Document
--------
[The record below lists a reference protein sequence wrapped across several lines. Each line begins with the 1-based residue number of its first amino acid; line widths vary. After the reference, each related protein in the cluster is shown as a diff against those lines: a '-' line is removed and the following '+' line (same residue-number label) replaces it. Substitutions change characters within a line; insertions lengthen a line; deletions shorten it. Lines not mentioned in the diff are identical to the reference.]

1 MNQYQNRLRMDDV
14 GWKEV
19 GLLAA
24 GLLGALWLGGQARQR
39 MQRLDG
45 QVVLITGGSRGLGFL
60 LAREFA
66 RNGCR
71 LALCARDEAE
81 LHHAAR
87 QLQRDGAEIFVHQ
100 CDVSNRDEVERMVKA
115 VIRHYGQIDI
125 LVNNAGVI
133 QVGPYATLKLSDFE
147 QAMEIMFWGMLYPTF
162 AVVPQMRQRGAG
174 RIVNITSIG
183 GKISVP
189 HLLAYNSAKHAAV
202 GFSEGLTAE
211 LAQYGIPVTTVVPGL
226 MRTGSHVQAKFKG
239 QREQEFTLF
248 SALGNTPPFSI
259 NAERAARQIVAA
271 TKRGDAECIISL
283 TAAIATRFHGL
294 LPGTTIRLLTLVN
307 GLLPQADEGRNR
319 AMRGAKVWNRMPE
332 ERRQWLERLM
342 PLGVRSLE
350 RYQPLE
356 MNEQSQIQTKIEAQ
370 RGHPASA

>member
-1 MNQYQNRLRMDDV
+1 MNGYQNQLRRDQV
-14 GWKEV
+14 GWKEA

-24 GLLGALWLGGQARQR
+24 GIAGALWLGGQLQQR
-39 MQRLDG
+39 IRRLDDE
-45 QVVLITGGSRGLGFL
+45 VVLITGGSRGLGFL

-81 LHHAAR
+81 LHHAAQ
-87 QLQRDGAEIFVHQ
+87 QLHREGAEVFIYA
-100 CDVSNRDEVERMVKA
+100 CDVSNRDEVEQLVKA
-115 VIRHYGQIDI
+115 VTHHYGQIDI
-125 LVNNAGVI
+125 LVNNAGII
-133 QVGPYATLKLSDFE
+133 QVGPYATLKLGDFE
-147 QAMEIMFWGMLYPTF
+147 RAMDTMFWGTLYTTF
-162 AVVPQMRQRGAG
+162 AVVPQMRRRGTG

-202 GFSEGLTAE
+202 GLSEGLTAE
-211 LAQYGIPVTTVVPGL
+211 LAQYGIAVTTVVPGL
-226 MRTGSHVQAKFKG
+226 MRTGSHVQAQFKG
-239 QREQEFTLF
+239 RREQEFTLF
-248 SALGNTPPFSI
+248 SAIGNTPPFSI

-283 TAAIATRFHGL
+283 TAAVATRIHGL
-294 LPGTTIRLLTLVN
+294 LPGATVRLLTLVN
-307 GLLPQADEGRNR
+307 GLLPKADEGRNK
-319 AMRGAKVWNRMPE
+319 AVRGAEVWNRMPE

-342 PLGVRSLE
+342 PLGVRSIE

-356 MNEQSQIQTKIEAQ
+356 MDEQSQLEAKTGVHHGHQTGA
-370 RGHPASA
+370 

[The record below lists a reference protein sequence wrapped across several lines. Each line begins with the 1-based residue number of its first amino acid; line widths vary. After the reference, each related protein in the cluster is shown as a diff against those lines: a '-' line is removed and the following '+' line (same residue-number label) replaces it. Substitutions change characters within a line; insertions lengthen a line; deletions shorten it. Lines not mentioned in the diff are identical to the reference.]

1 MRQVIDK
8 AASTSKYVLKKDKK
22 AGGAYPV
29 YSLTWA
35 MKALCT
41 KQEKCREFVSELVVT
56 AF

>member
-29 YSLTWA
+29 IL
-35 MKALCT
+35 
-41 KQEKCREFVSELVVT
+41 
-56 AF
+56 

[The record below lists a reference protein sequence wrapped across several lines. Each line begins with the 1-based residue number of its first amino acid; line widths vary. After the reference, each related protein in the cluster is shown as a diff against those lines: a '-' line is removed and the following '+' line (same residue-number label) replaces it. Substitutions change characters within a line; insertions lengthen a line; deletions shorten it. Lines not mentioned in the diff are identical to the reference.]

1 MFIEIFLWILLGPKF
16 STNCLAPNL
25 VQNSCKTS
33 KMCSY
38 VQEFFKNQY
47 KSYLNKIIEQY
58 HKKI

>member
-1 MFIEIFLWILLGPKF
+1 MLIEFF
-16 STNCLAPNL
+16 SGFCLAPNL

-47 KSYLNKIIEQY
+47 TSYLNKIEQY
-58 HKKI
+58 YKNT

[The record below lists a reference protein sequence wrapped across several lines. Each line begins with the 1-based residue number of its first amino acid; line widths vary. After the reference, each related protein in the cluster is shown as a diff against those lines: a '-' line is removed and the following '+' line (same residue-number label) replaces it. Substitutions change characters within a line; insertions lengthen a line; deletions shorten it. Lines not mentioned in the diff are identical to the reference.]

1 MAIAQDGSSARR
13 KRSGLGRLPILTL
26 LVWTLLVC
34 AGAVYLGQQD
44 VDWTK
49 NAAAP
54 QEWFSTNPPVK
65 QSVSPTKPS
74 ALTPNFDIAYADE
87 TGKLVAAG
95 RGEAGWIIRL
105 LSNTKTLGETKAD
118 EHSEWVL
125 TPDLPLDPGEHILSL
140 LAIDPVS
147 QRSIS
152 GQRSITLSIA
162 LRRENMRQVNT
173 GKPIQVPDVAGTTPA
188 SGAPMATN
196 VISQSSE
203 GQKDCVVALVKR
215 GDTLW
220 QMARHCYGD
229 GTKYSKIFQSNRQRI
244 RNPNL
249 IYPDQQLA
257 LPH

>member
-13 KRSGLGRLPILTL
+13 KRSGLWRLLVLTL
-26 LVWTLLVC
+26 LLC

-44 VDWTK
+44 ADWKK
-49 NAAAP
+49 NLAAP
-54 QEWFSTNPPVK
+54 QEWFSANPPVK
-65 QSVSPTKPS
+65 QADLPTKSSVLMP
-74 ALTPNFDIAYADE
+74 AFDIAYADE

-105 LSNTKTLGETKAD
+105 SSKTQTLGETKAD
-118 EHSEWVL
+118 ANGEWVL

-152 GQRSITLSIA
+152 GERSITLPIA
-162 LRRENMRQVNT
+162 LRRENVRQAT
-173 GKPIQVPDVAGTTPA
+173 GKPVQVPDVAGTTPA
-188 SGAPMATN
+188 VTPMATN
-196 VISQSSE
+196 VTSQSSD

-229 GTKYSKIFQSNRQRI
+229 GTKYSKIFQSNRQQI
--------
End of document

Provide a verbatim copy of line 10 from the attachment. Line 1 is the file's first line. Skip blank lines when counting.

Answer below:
71 LALCARDEAE